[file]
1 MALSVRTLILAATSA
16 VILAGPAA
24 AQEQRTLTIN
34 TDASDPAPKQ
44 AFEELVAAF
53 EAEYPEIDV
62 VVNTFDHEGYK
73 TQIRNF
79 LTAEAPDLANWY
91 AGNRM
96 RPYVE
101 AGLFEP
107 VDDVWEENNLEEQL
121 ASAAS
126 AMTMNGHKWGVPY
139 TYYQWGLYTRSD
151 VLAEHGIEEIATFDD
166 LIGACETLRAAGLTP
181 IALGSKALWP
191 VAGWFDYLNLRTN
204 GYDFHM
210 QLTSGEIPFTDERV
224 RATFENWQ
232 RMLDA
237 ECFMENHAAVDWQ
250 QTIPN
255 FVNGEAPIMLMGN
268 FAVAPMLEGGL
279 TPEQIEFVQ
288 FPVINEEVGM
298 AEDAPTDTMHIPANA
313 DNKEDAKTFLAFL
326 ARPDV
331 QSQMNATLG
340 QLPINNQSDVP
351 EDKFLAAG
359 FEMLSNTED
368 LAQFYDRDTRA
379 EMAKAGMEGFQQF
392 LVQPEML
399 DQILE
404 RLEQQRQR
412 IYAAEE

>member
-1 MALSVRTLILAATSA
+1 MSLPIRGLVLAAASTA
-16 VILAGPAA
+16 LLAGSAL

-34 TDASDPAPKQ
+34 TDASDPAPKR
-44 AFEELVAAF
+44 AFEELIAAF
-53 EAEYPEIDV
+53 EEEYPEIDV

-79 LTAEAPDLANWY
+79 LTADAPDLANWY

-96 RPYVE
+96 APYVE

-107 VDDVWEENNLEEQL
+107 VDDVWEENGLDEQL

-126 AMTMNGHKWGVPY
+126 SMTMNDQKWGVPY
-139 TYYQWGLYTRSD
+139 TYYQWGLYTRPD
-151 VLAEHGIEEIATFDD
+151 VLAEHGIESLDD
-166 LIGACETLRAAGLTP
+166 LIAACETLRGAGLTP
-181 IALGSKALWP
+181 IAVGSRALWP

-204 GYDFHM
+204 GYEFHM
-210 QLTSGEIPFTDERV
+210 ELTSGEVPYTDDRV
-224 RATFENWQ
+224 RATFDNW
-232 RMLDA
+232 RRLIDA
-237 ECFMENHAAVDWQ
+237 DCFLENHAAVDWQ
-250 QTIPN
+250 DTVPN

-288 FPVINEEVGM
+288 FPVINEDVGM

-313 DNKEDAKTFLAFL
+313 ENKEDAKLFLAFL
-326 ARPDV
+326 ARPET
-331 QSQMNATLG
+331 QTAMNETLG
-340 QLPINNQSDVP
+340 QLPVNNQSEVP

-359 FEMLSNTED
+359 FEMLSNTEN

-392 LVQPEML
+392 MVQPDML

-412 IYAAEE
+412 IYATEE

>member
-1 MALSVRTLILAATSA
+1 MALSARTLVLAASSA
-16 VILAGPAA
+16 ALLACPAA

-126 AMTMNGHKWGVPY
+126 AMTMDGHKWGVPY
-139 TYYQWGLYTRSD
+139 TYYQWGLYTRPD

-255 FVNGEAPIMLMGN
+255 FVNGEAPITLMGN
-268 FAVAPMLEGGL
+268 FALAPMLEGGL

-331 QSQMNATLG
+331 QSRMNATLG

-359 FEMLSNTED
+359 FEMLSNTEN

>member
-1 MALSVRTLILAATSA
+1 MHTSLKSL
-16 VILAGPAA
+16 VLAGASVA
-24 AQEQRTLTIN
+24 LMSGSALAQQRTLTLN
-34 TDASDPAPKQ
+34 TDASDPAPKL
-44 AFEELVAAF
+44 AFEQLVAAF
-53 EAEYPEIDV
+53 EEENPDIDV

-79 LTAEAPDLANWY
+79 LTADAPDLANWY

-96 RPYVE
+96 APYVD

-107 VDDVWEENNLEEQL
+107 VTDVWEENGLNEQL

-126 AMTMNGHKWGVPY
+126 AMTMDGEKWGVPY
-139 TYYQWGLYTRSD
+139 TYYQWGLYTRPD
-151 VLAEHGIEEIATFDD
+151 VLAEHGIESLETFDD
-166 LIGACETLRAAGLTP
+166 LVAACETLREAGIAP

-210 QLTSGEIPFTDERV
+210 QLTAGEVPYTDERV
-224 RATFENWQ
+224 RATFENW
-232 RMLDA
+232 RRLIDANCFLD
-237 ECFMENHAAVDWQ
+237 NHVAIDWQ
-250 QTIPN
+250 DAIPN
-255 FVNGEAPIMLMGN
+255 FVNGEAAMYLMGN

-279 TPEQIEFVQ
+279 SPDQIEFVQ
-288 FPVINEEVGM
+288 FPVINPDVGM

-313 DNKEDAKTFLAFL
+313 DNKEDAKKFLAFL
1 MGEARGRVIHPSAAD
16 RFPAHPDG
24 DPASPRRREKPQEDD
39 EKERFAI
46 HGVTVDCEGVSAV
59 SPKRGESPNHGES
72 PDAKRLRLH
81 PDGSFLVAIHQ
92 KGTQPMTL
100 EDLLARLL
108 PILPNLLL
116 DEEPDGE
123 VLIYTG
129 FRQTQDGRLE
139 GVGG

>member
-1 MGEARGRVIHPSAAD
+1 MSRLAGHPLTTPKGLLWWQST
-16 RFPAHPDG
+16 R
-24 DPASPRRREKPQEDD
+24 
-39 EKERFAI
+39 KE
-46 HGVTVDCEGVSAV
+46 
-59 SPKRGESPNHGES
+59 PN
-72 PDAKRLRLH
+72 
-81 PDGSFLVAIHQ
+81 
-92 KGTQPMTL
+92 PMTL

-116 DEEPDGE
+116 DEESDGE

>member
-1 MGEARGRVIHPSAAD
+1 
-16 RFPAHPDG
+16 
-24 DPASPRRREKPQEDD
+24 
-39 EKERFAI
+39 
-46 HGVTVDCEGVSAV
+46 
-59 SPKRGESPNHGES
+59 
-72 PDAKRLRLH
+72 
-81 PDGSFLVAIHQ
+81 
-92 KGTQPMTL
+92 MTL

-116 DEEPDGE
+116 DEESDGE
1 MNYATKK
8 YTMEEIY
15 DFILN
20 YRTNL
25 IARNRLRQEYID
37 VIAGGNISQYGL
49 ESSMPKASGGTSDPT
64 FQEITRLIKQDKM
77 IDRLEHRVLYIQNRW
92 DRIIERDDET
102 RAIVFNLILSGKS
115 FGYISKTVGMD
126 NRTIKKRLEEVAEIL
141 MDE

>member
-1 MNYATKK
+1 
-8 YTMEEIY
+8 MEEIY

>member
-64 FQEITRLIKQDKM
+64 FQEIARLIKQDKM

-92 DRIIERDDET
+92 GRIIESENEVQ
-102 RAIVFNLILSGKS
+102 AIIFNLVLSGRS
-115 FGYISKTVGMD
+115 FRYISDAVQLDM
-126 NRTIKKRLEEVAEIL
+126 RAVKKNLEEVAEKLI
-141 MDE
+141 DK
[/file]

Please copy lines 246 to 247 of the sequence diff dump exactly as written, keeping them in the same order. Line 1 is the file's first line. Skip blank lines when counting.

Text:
-126 NRTIKKRLEEVAEIL
+126 RAVKKNLEEVAEKLI